Discovering Their PD Family
As an adult child, Margaret insists that, initially, it can feel very isolating: “You don’t know where to find other people with PD. You don’t know who else in your town may be silently wading through a diagnosis, too.” She wondered who else understood what she was thinking and feeling. “When you meet other adult children, there’s a positivity that develops because you naturally get one another. You share what your parent was like pre-Parkinson’s, all the positive memories. You immediately share a bond.”
In fact, Margaret believes that being in community with other adult children, care partners, or people living with the disease is a powerful way to get informed. “The best way to learn is to be within the community. Adult children or care partners can read a ton, but you don’t truly understand it until 20 people with PD are in front of you. I got to learn so much from these people through talking, listening, hearing about their symptoms and how they manage them.” The POP gatherings came to be a place not only of social connection, but valuable education. She started to see how people with Parkinson’s and their loved ones, when brought together, were able to leverage each other’s insights, which was crucial for day-to-day support in between their neurologist appointments which only occurred every 3 or 6 months.
Finding Hope in Each Other
Eventually, the social activities expanded into a full commitment to promoting exercise. “Generally, exercise is not my favorite thing,” Margaret said, laughing. “You just have to get it done.” At POP, we have our HEAT program, where participants can exercise together three days a week at a local gym. The optimism in our program doesn’t really happen when you’re on the rowing machine.” When you’re rowing, you’re just sweating it out, trying to get through it. “The optimism comes when you’re there, seeing one another in person, everyone cheering each other on. The optimism comes when you share stories pre- and post-class about Parkinson’s or about, ‘Did I tell you: my grandchild is in town?’ The optimism lies in community.” When you exercise together, you not only mitigate your symptoms and improve your wellbeing, you cultivate a support group to lean on.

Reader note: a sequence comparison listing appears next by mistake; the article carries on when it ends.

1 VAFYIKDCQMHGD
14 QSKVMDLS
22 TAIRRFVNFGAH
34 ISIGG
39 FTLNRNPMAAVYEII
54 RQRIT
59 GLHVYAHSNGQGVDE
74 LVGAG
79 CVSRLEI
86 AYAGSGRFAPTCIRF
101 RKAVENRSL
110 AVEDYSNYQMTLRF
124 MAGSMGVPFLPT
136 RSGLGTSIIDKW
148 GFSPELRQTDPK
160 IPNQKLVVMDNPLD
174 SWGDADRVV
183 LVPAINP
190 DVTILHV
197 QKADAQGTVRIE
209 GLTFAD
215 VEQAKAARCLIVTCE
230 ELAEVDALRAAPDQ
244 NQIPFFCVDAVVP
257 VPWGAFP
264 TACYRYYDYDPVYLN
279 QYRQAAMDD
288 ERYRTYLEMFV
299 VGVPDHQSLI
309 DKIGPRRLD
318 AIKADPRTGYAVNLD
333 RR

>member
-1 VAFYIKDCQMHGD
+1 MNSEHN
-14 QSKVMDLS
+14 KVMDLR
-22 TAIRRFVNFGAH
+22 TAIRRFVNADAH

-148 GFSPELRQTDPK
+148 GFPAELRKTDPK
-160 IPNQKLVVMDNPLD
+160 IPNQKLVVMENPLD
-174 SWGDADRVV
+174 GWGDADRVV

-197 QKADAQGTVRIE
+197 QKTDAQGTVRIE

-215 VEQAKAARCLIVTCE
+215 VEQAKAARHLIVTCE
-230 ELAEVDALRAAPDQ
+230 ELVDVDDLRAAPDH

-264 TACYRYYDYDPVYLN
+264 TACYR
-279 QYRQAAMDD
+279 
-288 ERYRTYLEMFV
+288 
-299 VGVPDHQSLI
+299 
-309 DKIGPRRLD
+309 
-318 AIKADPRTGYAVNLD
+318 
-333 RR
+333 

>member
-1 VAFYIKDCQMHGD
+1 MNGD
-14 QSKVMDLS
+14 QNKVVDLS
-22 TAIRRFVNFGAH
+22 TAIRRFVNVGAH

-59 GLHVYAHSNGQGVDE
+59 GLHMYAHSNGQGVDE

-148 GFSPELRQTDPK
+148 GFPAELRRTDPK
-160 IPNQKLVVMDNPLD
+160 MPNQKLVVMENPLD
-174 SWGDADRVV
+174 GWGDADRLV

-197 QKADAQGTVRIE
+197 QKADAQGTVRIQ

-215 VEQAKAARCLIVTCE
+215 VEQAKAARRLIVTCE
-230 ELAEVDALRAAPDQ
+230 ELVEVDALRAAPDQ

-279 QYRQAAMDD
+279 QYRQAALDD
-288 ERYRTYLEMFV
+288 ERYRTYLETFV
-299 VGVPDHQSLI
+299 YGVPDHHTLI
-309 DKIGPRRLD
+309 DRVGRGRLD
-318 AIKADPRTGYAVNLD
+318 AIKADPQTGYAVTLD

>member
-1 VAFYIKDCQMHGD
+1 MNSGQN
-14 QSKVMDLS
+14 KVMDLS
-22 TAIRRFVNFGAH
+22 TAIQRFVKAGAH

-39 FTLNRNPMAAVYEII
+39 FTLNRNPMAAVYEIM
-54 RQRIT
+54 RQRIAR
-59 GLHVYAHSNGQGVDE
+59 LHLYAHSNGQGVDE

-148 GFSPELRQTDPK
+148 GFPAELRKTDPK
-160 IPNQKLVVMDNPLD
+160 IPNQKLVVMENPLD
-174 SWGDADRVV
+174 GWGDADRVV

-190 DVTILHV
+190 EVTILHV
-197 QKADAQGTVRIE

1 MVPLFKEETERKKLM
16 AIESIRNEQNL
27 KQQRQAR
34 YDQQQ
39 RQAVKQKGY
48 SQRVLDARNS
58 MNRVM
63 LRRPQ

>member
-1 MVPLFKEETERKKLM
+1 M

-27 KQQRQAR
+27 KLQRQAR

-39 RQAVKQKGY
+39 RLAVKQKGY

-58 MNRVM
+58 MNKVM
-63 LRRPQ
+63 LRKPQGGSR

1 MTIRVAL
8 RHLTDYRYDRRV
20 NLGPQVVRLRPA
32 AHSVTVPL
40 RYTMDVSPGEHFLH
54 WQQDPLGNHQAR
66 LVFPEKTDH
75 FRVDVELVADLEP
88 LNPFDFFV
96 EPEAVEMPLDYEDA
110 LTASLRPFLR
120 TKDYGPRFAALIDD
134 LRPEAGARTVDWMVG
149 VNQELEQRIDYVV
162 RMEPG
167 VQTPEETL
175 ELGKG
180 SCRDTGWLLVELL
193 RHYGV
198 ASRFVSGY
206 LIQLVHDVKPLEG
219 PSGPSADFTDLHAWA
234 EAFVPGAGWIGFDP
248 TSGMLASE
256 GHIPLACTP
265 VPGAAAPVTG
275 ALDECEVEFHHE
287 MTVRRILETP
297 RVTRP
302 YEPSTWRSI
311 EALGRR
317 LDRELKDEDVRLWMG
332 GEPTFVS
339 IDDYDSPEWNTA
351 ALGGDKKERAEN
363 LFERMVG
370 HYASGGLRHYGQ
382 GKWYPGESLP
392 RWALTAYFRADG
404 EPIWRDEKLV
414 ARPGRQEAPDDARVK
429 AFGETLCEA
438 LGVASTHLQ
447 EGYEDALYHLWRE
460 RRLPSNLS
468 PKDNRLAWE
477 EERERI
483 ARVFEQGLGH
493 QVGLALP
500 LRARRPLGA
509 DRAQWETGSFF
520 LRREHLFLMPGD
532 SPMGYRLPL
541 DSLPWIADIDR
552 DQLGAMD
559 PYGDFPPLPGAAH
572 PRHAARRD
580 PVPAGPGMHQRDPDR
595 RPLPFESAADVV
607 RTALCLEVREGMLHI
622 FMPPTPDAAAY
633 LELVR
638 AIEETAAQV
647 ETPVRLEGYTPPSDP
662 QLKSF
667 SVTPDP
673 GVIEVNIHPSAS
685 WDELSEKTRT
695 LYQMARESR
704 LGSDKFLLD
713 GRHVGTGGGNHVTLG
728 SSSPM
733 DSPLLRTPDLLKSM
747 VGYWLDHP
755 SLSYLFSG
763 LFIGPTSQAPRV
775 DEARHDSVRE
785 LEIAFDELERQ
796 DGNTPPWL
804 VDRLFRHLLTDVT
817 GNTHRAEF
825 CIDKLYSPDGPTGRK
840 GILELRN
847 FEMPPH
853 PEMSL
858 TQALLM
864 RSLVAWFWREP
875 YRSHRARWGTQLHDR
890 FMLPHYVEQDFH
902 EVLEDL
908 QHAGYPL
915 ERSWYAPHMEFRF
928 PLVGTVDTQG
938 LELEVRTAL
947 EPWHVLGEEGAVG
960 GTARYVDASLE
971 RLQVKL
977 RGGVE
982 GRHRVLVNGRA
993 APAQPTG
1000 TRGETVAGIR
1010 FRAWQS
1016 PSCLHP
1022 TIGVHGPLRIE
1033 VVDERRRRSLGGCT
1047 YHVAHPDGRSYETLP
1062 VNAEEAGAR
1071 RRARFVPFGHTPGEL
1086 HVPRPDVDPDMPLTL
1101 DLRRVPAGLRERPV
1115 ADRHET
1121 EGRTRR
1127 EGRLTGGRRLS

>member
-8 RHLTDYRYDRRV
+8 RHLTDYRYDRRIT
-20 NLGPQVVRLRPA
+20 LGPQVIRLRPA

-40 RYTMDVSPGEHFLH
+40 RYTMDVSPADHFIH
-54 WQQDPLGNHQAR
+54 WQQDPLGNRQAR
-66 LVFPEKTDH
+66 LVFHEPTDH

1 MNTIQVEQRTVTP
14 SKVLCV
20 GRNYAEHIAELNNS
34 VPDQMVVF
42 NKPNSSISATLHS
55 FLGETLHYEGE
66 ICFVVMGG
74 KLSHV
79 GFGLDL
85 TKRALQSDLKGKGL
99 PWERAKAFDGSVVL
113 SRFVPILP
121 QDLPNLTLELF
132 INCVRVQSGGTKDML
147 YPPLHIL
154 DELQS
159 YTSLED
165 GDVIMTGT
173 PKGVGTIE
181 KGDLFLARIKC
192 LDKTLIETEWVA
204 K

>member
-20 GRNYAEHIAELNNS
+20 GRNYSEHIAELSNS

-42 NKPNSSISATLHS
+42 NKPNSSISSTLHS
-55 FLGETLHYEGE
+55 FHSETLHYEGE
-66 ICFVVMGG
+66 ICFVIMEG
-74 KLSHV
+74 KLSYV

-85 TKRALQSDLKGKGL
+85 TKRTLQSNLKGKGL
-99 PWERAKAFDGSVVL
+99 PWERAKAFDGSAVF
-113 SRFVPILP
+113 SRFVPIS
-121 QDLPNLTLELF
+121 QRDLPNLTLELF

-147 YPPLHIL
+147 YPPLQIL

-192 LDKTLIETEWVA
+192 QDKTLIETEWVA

Margaret believes POP is tapping into a larger shift in Parkinson’s care. “Wellness, exercise, and community are no longer ancillary to care; they’re a big part of it. Care has changed so much over the last 20 years. Now it includes mental health associated with the disease. People are realizing that camaraderie and community support is just as important as taking your levodopa or medication every day.” We are wired to connect, and connection makes us more resilient.
When I spoke to Margaret on Zoom, I could feel her enthusiasm. “We’re naturally positive people in our family,” she said. “Baseline, we run with a sense of gratitude.” She believes this gratitude is what has fed POP.